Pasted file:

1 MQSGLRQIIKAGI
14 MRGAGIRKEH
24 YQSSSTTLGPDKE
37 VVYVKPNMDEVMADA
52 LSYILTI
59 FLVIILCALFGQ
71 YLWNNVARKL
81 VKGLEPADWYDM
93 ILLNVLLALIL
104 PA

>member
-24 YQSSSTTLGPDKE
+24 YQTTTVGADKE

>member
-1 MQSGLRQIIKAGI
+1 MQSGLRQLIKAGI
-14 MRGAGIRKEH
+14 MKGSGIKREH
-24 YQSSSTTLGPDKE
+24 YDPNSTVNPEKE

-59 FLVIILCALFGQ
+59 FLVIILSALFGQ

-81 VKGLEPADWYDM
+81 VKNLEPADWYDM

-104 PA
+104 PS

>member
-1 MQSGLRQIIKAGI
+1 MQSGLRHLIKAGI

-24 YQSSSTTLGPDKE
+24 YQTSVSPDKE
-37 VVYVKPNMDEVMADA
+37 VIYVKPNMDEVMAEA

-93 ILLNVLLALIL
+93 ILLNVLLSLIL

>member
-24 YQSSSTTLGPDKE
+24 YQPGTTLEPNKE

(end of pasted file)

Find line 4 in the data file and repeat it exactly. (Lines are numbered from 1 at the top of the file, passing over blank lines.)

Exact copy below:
37 VVYVKPNMDEVMADA